Saturday, September 5, 2015

The Experience Behind a September Playoff Chase

The month of September and the week of the regular season that will be played in October is shaping up to be an exciting one as the New York Yankees and the Toronto Blue Jays are going to go down to the wire to decide an American League East Division winner. Toronto may be in the driver’s seat right now but the Yankees are steadily putting the pressure on their neighbors and rivals from the north, can the Blue Jays handle the pressure or will they fold under it all? I know the stats I am about to unfold to you all mean relatively little in the grand scheme of things but I thought it would be worth showcasing just how much, or how little in most cases, the presumed starting offenses and rotations have in the playoffs.

The point of this exercise is to see whether New York’s veteran leadership and experience with the September grind and October push will help them in chasing down the Toronto Blue Jays. It will also be worth looking at to see if as the pressure builds and the games get later and later into the season whether the veteran, albeit inexperienced, leaders in Toronto can hold it all together. At the end of the day these numbers and stats mean relatively nothing, this is Major League Baseball after all, but that doesn’t make them any less interesting.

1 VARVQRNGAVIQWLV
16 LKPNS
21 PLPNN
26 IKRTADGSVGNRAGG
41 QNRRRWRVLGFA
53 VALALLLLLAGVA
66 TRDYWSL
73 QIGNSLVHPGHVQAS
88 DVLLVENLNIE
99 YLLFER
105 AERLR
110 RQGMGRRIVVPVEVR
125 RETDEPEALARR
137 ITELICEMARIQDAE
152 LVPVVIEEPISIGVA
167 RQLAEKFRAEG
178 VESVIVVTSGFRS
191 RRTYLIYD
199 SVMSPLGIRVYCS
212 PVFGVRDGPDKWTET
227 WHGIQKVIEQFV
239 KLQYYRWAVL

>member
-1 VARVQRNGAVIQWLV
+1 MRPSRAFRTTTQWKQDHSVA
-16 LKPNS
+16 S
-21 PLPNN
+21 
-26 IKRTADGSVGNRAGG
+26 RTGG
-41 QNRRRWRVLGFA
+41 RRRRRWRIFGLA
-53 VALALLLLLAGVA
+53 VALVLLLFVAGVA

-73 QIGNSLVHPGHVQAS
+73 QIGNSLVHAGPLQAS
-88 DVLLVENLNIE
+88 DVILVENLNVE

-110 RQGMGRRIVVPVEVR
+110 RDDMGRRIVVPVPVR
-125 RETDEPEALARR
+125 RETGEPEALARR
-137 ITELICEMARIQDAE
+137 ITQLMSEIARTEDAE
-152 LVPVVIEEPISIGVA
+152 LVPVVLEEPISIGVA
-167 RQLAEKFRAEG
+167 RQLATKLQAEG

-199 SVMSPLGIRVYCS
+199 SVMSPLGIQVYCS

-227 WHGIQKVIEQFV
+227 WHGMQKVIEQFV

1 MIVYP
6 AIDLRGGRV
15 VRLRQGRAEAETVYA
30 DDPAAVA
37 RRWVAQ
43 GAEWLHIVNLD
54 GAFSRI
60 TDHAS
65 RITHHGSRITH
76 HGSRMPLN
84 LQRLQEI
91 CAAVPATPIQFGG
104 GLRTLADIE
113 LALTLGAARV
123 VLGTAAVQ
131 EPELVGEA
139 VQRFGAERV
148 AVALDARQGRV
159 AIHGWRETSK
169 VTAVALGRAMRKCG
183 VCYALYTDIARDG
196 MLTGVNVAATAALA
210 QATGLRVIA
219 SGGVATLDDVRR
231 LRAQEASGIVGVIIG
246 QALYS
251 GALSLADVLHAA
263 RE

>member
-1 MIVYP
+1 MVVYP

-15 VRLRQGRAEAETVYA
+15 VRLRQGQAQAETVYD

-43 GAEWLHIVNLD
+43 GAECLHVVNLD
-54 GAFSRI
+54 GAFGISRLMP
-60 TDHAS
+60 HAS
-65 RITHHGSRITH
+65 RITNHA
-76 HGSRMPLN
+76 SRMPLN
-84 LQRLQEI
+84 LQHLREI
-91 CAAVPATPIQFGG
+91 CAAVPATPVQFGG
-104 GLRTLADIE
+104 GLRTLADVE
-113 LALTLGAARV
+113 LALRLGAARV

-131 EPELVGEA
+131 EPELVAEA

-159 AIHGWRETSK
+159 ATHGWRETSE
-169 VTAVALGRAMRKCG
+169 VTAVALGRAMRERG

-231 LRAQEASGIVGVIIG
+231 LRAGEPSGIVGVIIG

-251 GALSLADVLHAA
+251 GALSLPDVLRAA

We all knew that Toronto had far less playoff experience than New York but I had no idea just how little. Again, having a veteran led team with Jose Bautista, Edwin Encarnacion, Troy Tulowitzki, Russell Martin and probably the American League MVP Josh Donaldson probably makes all these numbers a moot point but you never know until you actually play the games. One thing is for certain it doesn’t look like the playoff atmosphere and lights are going to bother the inexperienced Didi Gregorius’s, Luis Severino’s or Greg Bird’s of the world so maybe, just maybe the Yankees have a shot at avoiding that one-game playoff Wild Card round and can wrap up this division late. Weirder things have happened, like the fact that Mark Buehrle and David Price both have more saves in the playoffs than the entire Yankees bullpen combined.

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Sorry for the Capatcha... Blame the Russians :)